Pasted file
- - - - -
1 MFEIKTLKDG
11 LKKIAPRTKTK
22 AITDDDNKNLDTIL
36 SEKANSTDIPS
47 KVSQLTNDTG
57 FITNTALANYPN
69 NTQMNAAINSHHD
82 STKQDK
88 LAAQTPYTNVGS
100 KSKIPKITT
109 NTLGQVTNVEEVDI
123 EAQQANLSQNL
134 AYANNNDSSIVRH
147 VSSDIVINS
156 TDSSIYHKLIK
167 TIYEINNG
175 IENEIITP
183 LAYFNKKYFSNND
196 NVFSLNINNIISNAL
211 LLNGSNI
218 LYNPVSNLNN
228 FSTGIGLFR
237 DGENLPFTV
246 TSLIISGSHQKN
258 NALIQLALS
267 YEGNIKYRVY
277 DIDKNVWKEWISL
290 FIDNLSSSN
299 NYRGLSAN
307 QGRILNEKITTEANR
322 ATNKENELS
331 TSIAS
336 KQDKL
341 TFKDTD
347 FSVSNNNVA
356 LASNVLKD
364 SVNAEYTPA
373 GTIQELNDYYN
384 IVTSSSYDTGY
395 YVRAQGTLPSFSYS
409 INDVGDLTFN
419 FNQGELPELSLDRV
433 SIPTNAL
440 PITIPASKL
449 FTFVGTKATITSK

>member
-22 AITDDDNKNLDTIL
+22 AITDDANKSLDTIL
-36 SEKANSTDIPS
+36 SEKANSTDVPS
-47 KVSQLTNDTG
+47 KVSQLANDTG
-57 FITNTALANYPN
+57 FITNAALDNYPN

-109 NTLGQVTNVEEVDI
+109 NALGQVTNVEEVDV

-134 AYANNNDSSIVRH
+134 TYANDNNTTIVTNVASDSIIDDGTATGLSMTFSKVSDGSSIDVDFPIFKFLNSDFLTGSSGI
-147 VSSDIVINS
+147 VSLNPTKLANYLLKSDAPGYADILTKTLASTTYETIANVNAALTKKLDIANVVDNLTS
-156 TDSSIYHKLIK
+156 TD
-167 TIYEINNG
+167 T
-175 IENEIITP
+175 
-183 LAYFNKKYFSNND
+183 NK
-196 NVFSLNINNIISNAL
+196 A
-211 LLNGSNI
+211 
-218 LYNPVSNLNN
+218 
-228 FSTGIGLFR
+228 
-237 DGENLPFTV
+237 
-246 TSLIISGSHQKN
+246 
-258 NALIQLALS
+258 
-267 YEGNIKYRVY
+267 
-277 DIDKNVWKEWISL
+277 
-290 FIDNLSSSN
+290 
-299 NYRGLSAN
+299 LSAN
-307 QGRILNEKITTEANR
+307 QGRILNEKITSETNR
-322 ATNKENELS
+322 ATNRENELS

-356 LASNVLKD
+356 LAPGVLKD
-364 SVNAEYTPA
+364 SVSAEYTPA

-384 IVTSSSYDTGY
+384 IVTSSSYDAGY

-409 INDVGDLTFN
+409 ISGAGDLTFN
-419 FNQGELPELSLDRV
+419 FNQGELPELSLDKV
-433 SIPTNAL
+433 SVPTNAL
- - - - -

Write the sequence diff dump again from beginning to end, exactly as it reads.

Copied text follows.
1 MFEIKTLKDG
11 LKKIAPRTKTK
22 AITDDDNKNLDTIL
36 SEKANSTDIPS
47 KVSQLTNDTG
57 FITNTALANYPN
69 NTQMNAAINSHHD
82 STKQDK
88 LAAQTPYTNVGS
100 KSKIPKITT
109 NTLGQVTNVEEVDI
123 EAQQANLSQNL
134 AYANNNDSSIVRH
147 VSSDIVINS
156 TDSSIYHKLIK
167 TIYEINNG
175 IENEIITP
183 LAYFNKKYFSNND
196 NVFSLNINNIISNAL
211 LLNGSNI
218 LYNPVSNLNN
228 FSTGIGLFR
237 DGENLPFTV
246 TSLIISGSHQKN
258 NALIQLALS
267 YEGNIKYRVY
277 DIDKNVWKEWISL
290 FIDNLSSSN
299 NYRGLSAN
307 QGRILNEKITTEANR
322 ATNKENELS
331 TSIAS
336 KQDKL
341 TFKDTD
347 FSVSNNNVA
356 LASNVLKD
364 SVNAEYTPA
373 GTIQELNDYYN
384 IVTSSSYDTGY
395 YVRAQGTLPSFSYS
409 INDVGDLTFN
419 FNQGELPELSLDRV
433 SIPTNAL
440 PITIPASKL
449 FTFVGTKATITSK

>member
-22 AITDDDNKNLDTIL
+22 AITDDANKSLDTIL
-36 SEKANSTDIPS
+36 SEKANSTDVPS
-47 KVSQLTNDTG
+47 KVSQLANDTG
-57 FITNTALANYPN
+57 FITNAALDNYPN

-109 NTLGQVTNVEEVDI
+109 NALGQVTNVEEVDV

-134 AYANNNDSSIVRH
+134 TYANDNNTTIVTNVASDSIIDDGTATGLSMTFSKVSDGSSIDVDFPIFKFLNSDFLTGSSGI
-147 VSSDIVINS
+147 VSLNPTKLANYLLKSDAPGYADILTKTLASTTYETIANVNAALTKKLDIANVVDNLTS
-156 TDSSIYHKLIK
+156 TD
-167 TIYEINNG
+167 T
-175 IENEIITP
+175 
-183 LAYFNKKYFSNND
+183 NK
-196 NVFSLNINNIISNAL
+196 A
-211 LLNGSNI
+211 
-218 LYNPVSNLNN
+218 
-228 FSTGIGLFR
+228 
-237 DGENLPFTV
+237 
-246 TSLIISGSHQKN
+246 
-258 NALIQLALS
+258 
-267 YEGNIKYRVY
+267 
-277 DIDKNVWKEWISL
+277 
-290 FIDNLSSSN
+290 
-299 NYRGLSAN
+299 LSAN
-307 QGRILNEKITTEANR
+307 QGRILNEKITSETNR
-322 ATNKENELS
+322 ATNRENELS

-356 LASNVLKD
+356 LAPGVLKD
-364 SVNAEYTPA
+364 SVSAEYTPA

-384 IVTSSSYDTGY
+384 IVTSSSYDAGY

-409 INDVGDLTFN
+409 ISGAGDLTFN
-419 FNQGELPELSLDRV
+419 FNQGELPELSLDKV
-433 SIPTNAL
+433 SVPTNAL